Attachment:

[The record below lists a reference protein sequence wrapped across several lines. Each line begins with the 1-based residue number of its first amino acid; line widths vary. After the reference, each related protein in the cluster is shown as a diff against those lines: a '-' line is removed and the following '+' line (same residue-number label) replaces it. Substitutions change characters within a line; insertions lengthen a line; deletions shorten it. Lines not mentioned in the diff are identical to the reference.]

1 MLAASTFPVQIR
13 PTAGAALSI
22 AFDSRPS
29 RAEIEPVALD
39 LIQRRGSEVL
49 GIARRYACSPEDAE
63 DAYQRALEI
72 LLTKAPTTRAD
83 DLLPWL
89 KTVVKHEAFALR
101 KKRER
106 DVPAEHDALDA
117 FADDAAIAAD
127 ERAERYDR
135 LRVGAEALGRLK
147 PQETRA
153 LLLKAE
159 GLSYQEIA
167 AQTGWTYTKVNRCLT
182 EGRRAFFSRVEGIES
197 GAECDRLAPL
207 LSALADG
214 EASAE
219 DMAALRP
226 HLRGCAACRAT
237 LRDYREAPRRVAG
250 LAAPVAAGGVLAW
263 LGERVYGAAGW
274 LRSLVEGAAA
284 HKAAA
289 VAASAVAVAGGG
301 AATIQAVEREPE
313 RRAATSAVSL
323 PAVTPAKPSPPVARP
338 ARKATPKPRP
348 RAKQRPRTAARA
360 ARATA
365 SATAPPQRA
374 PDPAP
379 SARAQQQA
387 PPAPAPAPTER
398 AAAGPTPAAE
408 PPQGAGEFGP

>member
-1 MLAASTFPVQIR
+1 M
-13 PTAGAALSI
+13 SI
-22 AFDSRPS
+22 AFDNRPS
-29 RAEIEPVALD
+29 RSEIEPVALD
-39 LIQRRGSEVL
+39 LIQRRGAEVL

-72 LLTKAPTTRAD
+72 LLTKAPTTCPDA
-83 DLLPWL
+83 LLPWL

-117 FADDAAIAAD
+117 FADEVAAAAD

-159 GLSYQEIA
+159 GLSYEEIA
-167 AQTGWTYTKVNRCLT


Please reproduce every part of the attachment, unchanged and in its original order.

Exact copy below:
[The record below lists a reference protein sequence wrapped across several lines. Each line begins with the 1-based residue number of its first amino acid; line widths vary. After the reference, each related protein in the cluster is shown as a diff against those lines: a '-' line is removed and the following '+' line (same residue-number label) replaces it. Substitutions change characters within a line; insertions lengthen a line; deletions shorten it. Lines not mentioned in the diff are identical to the reference.]

1 MLAASTFPVQIR
13 PTAGAALSI
22 AFDSRPS
29 RAEIEPVALD
39 LIQRRGSEVL
49 GIARRYACSPEDAE
63 DAYQRALEI
72 LLTKAPTTRAD
83 DLLPWL
89 KTVVKHEAFALR
101 KKRER
106 DVPAEHDALDA
117 FADDAAIAAD
127 ERAERYDR
135 LRVGAEALGRLK
147 PQETRA
153 LLLKAE
159 GLSYQEIA
167 AQTGWTYTKVNRCLT
182 EGRRAFFSRVEGIES
197 GAECDRLAPL
207 LSALADG
214 EASAE
219 DMAALRP
226 HLRGCAACRAT
237 LRDYREAPRRVAG
250 LAAPVAAGGVLAW
263 LGERVYGAAGW
274 LRSLVEGAAA
284 HKAAA
289 VAASAVAVAGGG
301 AATIQAVEREPE
313 RRAATSAVSL
323 PAVTPAKPSPPVARP
338 ARKATPKPRP
348 RAKQRPRTAARA
360 ARATA
365 SATAPPQRA
374 PDPAP
379 SARAQQQA
387 PPAPAPAPTER
398 AAAGPTPAAE
408 PPQGAGEFGP

>member
-1 MLAASTFPVQIR
+1 M
-13 PTAGAALSI
+13 SI
-22 AFDSRPS
+22 AFDNRPS
-29 RAEIEPVALD
+29 RSEIEPVALD
-39 LIQRRGSEVL
+39 LIQRRGAEVL

-72 LLTKAPTTRAD
+72 LLTKAPTTCPDA
-83 DLLPWL
+83 LLPWL

-117 FADDAAIAAD
+117 FADEVAAAAD

-159 GLSYQEIA
+159 GLSYEEIA
-167 AQTGWTYTKVNRCLT